With lack of clarity from NMC, students back from Ukraine depend on online classes

With no clarity from India’s top medical education regulator and their respective universities, students who have come back from war-torn Ukraine continue to attend online classes for lack of other options.

The first- and second-year students cannot do much other than apply for NEET-UG again or go back to their universities in Ukraine that have assured normal functioning in the Western part of the country that is not under siege. Even for students who are allowed to transfer out, getting documents and transcripts from their universities is a challenge, coupled with higher fees in countries offering the same quality of education, the students said. 

The students The Indian Express spoke to said that they were awaiting the submission of final guidelines on the issue by the National Medical Commission (NMC) in the Supreme Court before taking a decision on what to do.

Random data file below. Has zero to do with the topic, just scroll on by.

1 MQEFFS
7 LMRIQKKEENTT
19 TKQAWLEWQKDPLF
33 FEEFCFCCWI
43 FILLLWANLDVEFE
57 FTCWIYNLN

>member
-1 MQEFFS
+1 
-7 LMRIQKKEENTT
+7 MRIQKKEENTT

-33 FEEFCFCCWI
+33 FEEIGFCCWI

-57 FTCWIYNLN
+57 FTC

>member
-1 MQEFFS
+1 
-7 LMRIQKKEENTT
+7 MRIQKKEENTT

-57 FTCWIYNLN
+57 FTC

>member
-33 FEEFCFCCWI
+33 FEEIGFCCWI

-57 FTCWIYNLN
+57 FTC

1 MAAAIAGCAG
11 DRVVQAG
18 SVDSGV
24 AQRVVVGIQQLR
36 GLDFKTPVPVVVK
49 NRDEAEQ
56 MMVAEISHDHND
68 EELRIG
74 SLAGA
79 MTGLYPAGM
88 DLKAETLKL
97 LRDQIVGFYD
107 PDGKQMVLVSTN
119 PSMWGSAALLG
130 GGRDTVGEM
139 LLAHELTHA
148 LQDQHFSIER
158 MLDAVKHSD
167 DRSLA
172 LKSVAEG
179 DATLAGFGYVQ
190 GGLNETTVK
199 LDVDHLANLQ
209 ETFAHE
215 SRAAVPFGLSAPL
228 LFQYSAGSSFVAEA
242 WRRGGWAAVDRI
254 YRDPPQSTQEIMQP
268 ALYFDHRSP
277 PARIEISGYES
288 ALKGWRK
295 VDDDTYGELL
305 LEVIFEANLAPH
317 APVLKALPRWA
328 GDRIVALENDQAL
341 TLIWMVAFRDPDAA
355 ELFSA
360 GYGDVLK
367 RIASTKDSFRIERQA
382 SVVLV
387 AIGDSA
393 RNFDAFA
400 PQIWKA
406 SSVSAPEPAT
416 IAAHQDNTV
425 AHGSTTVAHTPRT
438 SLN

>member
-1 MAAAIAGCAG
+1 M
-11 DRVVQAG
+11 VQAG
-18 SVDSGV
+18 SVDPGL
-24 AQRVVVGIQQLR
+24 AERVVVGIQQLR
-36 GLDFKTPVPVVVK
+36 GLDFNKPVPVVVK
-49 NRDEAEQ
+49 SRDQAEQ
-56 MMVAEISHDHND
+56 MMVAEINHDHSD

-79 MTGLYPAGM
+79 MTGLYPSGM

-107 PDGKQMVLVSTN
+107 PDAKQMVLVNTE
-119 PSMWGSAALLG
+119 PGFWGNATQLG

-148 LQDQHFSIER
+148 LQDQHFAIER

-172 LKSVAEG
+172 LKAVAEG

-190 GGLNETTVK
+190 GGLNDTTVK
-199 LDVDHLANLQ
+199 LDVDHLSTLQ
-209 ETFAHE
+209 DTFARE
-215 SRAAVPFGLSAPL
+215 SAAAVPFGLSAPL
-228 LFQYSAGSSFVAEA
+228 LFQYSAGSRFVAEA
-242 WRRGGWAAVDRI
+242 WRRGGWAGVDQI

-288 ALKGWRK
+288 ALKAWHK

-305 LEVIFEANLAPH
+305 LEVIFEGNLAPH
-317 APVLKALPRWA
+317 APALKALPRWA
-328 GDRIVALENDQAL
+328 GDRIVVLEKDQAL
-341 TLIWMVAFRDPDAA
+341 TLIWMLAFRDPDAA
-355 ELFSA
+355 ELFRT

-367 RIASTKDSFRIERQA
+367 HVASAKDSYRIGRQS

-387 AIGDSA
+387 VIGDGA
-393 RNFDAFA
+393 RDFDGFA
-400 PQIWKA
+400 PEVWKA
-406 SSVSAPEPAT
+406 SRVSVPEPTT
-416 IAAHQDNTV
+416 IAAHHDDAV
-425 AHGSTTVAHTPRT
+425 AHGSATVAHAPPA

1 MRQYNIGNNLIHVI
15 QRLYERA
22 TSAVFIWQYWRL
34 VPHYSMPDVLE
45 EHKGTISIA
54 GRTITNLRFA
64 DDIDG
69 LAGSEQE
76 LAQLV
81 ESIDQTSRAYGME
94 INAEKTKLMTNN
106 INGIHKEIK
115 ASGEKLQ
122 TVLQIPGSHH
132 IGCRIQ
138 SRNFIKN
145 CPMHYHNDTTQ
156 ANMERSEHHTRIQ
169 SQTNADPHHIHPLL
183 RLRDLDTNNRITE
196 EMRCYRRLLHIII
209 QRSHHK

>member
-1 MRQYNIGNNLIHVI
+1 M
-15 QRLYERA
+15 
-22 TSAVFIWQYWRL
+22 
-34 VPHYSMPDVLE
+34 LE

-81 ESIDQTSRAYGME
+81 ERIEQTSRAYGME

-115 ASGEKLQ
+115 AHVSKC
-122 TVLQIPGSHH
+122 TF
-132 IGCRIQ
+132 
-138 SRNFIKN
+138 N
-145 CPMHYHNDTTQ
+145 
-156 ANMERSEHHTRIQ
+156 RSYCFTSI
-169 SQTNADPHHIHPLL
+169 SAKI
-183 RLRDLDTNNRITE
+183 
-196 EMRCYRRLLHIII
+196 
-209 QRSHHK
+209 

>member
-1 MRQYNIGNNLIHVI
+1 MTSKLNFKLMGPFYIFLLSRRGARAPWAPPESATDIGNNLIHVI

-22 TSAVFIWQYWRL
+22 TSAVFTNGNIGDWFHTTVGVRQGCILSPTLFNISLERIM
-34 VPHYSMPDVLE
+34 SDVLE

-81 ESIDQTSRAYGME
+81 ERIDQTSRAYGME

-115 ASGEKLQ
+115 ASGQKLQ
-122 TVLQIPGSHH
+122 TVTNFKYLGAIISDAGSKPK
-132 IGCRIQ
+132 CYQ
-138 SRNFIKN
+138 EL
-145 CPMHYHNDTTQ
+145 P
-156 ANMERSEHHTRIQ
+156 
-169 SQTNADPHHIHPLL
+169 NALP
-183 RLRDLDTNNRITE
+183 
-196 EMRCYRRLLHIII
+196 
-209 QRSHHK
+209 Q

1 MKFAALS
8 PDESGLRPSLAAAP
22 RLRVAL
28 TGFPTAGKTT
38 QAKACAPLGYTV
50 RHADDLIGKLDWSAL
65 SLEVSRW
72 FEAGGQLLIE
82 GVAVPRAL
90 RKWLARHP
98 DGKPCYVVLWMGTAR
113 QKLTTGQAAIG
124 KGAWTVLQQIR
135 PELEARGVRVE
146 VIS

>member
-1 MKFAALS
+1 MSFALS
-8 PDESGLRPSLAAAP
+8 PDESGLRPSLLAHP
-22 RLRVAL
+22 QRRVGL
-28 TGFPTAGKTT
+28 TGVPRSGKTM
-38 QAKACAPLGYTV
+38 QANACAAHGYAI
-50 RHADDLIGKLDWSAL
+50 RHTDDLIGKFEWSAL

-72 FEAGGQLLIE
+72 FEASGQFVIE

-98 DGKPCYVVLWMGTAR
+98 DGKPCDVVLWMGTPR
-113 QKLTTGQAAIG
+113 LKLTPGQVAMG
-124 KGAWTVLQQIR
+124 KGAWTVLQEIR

The Commission, on directions of the Supreme Court in April, proposed to the Union Ministry of Health and Family Welfare that the final year students be allowed to sit for the screening test, after clearing it they can complete their two-year internship in India itself on provisional registration, before getting the permanent license to practice medicine in the country.

The yet-to-be-approved proposal says that first- and second-year students could reappear in the NEET-UG test and start their education again in Indian colleges. These first-year students are not allowed to transfer to another university since they joined their medical programme after a new guideline came into effect in November 2021. According to the new guideline, foreign medical graduates have to complete their theoretical education, practical training, and a year of internship from the same institute. Although silent on third- and fourth-year students, the NMC proposal seems to imply that they should join equivalent medical courses in other countries.